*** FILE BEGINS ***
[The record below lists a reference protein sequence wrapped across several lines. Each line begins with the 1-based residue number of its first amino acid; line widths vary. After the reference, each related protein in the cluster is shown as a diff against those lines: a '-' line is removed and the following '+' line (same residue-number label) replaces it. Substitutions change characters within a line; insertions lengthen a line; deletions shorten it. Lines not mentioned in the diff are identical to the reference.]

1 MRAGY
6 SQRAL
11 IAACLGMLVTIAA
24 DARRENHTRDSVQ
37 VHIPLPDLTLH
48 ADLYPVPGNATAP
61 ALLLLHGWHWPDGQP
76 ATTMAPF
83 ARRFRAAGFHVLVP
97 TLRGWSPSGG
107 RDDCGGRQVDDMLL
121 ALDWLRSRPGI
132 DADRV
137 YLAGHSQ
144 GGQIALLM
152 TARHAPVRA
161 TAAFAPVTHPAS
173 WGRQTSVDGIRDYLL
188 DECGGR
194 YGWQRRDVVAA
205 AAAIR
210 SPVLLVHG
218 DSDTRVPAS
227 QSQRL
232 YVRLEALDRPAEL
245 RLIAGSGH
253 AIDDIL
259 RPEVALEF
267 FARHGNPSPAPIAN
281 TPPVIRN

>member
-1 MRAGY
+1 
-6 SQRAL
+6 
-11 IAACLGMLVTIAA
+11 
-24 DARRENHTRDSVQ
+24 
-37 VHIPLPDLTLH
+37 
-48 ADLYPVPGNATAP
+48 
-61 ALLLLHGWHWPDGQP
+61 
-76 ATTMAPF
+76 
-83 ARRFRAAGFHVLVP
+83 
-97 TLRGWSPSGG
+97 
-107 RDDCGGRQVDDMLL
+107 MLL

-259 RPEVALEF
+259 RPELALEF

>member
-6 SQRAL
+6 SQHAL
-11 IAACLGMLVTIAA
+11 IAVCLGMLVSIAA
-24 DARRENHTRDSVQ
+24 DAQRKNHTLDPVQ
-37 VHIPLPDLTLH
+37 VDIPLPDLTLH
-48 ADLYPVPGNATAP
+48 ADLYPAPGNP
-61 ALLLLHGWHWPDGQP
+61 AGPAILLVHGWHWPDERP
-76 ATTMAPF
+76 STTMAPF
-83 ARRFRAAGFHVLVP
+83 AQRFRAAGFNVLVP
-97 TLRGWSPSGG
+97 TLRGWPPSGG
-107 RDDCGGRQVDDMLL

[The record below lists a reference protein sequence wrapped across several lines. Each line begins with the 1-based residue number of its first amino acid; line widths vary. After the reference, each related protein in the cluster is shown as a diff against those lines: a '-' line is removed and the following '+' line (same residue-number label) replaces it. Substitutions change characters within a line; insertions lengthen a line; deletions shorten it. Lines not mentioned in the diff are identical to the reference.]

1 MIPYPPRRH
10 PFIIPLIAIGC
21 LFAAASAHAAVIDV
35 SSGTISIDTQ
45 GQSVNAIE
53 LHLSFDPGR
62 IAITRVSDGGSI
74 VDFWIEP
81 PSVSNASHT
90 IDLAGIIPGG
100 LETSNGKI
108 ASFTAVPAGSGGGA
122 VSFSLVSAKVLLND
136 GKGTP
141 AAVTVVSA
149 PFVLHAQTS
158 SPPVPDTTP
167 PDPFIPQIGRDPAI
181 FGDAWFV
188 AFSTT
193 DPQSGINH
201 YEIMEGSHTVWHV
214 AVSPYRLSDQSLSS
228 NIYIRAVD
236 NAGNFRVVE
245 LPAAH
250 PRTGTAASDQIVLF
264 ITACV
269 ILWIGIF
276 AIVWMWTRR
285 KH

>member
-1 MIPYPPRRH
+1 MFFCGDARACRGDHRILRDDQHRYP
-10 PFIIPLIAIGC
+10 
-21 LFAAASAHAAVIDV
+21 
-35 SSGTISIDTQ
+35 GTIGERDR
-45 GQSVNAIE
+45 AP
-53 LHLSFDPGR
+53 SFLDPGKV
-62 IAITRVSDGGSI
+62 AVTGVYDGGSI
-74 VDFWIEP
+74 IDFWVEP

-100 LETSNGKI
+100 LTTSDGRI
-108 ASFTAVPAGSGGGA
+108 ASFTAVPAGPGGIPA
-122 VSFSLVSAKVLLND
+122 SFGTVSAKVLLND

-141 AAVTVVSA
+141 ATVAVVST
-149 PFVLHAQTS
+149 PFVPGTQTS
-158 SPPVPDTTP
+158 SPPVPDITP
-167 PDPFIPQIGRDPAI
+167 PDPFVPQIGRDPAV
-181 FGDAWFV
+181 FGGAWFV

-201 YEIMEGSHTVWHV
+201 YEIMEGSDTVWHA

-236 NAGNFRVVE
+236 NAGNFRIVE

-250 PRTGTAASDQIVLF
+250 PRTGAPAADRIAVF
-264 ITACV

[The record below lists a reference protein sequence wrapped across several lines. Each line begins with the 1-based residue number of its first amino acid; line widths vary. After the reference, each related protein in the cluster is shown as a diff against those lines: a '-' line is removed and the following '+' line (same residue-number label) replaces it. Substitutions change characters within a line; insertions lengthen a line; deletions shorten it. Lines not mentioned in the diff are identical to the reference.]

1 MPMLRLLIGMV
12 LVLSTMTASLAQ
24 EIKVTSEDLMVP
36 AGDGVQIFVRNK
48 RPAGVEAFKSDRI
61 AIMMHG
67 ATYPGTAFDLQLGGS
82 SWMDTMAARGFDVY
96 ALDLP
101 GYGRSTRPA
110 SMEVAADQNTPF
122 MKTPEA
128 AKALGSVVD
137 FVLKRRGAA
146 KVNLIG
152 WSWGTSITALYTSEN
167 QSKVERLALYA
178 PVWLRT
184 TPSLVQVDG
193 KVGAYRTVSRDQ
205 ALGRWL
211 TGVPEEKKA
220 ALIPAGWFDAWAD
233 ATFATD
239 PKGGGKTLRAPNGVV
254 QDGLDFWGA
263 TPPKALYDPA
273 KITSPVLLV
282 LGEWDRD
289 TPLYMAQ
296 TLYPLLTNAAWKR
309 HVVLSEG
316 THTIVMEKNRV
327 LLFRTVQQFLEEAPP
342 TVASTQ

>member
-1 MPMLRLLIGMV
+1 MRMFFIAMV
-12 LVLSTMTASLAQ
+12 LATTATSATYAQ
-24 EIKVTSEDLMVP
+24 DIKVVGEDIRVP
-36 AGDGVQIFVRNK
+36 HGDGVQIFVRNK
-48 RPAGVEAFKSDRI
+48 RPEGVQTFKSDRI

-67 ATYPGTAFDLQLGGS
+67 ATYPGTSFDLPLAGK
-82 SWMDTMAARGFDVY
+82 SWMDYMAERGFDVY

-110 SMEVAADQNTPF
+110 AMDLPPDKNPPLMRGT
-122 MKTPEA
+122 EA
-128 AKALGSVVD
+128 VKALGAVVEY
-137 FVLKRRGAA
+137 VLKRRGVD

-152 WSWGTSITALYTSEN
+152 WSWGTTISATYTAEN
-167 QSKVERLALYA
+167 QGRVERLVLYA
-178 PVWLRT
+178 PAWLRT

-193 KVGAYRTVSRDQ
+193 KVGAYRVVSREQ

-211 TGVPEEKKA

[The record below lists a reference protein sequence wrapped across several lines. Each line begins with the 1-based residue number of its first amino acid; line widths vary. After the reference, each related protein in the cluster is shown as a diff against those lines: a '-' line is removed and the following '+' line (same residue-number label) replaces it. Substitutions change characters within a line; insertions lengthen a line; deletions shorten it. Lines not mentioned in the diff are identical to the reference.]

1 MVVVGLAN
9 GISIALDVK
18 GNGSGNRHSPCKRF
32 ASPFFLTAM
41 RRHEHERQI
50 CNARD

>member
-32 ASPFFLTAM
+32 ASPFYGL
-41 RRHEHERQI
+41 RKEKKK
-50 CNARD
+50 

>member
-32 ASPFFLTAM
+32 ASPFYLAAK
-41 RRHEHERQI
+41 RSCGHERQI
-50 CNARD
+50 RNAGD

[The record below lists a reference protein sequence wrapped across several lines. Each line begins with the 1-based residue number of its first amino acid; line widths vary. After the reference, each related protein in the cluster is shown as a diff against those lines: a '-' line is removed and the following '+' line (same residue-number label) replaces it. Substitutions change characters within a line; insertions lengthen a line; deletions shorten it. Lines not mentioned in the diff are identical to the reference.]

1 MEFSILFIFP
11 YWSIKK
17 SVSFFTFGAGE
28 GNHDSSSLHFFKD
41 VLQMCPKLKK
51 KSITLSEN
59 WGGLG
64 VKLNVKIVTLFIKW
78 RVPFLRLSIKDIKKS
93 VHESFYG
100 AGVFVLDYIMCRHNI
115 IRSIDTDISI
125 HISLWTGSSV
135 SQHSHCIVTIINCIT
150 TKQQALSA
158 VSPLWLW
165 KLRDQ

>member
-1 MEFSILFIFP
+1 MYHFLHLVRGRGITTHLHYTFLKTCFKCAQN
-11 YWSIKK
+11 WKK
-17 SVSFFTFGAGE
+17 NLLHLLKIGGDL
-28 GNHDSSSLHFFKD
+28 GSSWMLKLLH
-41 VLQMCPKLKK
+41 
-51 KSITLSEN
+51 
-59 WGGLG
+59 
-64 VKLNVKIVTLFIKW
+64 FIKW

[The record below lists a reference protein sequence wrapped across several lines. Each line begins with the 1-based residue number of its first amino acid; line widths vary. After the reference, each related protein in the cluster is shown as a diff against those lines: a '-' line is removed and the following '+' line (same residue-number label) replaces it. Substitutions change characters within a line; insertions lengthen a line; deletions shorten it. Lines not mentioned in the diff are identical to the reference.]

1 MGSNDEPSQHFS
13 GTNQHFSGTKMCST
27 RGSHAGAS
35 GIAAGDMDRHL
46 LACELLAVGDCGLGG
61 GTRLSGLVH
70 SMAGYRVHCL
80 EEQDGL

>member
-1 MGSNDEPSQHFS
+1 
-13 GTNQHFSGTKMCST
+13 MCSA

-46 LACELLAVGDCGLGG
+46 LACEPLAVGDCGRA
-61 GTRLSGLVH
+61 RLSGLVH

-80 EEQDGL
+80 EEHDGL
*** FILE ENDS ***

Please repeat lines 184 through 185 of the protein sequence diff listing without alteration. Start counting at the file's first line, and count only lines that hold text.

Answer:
342 TVASTQ

>member